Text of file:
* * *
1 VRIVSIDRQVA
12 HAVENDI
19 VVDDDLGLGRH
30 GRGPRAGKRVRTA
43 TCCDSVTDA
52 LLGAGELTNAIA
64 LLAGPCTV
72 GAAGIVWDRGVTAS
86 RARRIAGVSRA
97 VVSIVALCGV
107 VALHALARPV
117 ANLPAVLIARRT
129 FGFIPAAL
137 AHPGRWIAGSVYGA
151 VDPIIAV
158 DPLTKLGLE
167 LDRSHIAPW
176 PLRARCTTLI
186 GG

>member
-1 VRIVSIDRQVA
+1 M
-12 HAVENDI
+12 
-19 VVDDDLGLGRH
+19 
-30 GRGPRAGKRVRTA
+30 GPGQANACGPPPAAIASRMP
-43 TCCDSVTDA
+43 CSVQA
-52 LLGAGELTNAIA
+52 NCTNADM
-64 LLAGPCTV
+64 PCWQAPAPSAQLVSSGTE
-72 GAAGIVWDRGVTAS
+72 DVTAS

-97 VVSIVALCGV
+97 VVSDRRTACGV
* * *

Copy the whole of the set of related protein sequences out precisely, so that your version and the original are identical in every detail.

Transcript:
1 VRIVSIDRQVA
12 HAVENDI
19 VVDDDLGLGRH
30 GRGPRAGKRVRTA
43 TCCDSVTDA
52 LLGAGELTNAIA
64 LLAGPCTV
72 GAAGIVWDRGVTAS
86 RARRIAGVSRA
97 VVSIVALCGV
107 VALHALARPV
117 ANLPAVLIARRT
129 FGFIPAAL
137 AHPGRWIAGSVYGA
151 VDPIIAV
158 DPLTKLGLE
167 LDRSHIAPW
176 PLRARCTTLI
186 GG

>member
-1 VRIVSIDRQVA
+1 M
-12 HAVENDI
+12 
-19 VVDDDLGLGRH
+19 
-30 GRGPRAGKRVRTA
+30 GPGQANACGPPPAAIASRMP
-43 TCCDSVTDA
+43 CSVQA
-52 LLGAGELTNAIA
+52 NCTNADM
-64 LLAGPCTV
+64 PCWQAPAPSAQLVSSGTE
-72 GAAGIVWDRGVTAS
+72 DVTAS

-97 VVSIVALCGV
+97 VVSDRRTACGV